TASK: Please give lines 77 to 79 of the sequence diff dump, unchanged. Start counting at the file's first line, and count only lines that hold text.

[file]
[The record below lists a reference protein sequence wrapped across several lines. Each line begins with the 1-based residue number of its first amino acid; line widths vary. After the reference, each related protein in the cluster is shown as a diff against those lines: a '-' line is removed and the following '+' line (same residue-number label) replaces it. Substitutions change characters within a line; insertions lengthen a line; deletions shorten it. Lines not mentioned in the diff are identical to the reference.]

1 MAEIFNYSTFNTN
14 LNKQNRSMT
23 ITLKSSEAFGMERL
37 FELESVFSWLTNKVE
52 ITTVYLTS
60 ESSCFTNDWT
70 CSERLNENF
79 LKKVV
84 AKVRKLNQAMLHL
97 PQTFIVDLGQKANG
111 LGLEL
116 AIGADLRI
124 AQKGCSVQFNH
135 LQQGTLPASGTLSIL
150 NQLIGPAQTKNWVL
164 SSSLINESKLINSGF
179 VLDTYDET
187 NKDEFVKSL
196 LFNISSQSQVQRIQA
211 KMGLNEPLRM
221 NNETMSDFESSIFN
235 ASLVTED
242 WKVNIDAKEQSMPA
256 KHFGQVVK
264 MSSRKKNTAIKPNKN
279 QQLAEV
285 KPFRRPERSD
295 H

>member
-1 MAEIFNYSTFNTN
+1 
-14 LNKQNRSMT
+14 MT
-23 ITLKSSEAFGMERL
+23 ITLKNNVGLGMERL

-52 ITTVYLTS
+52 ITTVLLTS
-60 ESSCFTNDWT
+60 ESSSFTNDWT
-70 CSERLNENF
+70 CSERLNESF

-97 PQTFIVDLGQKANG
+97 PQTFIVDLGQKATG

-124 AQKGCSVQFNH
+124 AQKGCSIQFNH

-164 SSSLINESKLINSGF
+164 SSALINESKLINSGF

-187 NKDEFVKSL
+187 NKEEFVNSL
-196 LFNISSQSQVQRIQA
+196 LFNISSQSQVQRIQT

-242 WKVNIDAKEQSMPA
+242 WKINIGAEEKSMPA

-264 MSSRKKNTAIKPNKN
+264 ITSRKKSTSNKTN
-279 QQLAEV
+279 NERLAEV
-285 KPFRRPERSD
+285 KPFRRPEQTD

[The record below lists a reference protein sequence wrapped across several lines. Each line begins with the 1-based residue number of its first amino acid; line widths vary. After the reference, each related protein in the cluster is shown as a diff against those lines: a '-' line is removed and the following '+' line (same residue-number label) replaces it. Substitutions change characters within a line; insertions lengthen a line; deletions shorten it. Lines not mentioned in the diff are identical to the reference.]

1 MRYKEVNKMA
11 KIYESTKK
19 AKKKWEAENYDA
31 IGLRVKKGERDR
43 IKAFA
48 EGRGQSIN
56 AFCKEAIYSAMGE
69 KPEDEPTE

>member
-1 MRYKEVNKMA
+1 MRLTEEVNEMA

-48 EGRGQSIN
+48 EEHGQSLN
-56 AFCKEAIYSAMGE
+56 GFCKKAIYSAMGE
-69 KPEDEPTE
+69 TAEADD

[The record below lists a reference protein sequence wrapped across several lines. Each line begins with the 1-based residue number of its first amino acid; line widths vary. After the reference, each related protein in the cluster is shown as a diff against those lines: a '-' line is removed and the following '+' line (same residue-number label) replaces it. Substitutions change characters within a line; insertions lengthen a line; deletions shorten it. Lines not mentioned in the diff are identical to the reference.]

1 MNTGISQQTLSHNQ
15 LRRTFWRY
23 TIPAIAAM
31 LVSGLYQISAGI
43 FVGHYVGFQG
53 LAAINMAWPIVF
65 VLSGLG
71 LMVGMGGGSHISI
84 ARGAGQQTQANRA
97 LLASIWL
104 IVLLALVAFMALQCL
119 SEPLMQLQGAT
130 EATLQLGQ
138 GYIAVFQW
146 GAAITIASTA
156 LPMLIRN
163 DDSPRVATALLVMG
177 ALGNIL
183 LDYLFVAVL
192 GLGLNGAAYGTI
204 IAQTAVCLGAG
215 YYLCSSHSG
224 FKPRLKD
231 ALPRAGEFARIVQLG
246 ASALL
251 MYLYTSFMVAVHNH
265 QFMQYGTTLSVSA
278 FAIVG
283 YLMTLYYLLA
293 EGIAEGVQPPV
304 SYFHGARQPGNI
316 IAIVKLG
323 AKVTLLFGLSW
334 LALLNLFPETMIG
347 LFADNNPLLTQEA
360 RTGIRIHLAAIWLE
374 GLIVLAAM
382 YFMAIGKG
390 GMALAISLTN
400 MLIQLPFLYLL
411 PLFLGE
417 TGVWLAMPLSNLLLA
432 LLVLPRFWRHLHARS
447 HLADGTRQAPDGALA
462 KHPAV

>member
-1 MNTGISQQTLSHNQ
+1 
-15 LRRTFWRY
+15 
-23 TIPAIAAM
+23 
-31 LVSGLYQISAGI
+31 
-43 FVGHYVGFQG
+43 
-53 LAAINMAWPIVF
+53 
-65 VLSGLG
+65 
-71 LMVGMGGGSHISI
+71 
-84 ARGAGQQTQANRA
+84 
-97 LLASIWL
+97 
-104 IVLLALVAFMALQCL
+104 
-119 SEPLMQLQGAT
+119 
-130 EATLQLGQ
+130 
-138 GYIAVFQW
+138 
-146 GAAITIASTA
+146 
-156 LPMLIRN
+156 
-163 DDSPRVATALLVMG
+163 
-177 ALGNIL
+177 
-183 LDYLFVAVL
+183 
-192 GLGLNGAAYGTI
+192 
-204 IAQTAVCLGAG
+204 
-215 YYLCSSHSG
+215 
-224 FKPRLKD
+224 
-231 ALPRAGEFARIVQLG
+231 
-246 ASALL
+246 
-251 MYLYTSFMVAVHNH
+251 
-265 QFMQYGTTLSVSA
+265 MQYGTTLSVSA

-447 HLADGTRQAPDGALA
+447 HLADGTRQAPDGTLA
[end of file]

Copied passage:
-69 KPEDEPTE
+69 TAEADD

[The record below lists a reference protein sequence wrapped across several lines. Each line begins with the 1-based residue number of its first amino acid; line widths vary. After the reference, each related protein in the cluster is shown as a diff against those lines: a '-' line is removed and the following '+' line (same residue-number label) replaces it. Substitutions change characters within a line; insertions lengthen a line; deletions shorten it. Lines not mentioned in the diff are identical to the reference.]